much less successful in advancing the region from its
traditional system to the new one that it needs.
Perhaps held back by the county Congestion Management
Agencies and other clients, MTC has contributed much
less well than ABAG has in land use. The
transportation foot dragging falls under two

1) Heavy proposed investment (beyond maintenance and
the performance initiative) in the old highway system
perpetuates its grip and therefore retards building
the new urban layouts and forms of access and
mobility that are needed. The Regional and VTA
Express Networks, totaling $8.1 billion (because of
the antique rule that new lanes must be built), are
flagrant. The PBA itself predicts a 9% decrease in
Vehicle Miles Travelled (VMT) per capita and there
are independent predictions at the national level
that overall VMT could hold steady or decline in this
period (NYT, 5/14, 2013, John Schwartz). At the
strategic, systems level, highway expansion now is
sending good money after bad.

2) Some major MTC transit investments continue to be
poorly designed and wasteful ones, as were the BART
extension to SFO, and the East Bay Bridge span at
$6.5 billion. BART to Santa Clara at $8.3 billion
clearly calls for another hard engineering/managerial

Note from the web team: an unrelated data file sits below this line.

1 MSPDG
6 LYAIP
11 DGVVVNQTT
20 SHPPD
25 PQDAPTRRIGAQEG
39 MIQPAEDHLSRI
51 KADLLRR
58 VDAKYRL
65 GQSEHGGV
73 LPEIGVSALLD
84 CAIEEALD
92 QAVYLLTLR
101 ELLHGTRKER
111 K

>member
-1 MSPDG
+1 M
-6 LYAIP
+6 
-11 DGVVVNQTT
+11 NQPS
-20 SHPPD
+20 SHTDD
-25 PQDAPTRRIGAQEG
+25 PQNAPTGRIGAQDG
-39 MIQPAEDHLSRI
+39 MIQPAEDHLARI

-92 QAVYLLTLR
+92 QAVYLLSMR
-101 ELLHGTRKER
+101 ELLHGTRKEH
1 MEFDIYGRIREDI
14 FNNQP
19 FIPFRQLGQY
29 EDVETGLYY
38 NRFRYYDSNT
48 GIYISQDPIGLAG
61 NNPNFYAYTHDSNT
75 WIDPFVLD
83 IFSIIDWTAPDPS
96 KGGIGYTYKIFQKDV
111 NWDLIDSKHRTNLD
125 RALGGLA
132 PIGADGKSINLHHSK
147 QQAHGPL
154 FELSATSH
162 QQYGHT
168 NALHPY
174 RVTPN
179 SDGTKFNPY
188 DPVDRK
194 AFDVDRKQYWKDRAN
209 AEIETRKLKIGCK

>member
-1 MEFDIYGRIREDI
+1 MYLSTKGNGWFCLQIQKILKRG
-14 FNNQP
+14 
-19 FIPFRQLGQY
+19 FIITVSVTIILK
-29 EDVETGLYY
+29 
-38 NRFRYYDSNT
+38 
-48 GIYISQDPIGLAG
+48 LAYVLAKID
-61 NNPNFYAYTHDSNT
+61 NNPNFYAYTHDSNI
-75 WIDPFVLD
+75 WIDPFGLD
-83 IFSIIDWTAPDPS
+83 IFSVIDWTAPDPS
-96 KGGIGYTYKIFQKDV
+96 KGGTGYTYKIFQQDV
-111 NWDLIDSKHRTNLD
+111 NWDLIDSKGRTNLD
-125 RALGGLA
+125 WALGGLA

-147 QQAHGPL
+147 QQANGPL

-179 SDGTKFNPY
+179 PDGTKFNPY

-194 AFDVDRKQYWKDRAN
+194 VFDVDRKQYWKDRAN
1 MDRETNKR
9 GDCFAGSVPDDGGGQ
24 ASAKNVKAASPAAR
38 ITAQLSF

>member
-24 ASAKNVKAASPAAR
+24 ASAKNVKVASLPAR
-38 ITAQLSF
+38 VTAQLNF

look. Extending electrified Caltrain to Warm Springs,
in place of extending BART to Santa Clara in the
other direction, could cost far less.

The PDA land use planning reforms are meritorious,
but they are slow-acting, and cannot make much
contribution to the per capita GHG reductions
required by 2020. That burden falls on the
transportation part of the PBA. Here, the claim that
the Plan will narrowly satisfy SB 375’s GHG
requirements seems shaky. It looks largely based on
trends that are independent of the plan, and on
statistics-parsing, rather than actual policy-making.
The PBA contents itself with simply getting to
California targets, and shows little ambition to
exceed them. It leaves on the table, for example, the
major GHG gains that could come from working much
harder at the regional level to speed the conversion
to electric vehicles.

In sum, the magnificent Bay Area can congratulate
itself on the land use and housing advances in Plan
Bay Area. The transportation component of the plan
should be re-examined for ways to save the large
funds that will be misspent on inertia-driven
investment in the obsolescent freeway/sprawl system.
Programs like One Bay Area Grants should be given
those resources to support a high level of quality in
the execution of Priority Development Areas, which
includes assuring that the PDAs are open to all, and
not centers of gentrification.

Sometimes the best way to spend transportation
dollars is not on directly on transportation, but on
transportation-supporting land use. This is such a
moment for our region.

Peter Lydon’s thoughts are contained in the small
book, Centers for the Bay Area,
Walkable Communities on
which can be purchased ($15) at the Builder’s
Booksource bookstore on Fourth Street in Berkeley, or
at the Green Arcade bookstore in San Francisco. You
can contact him at ptrlydon at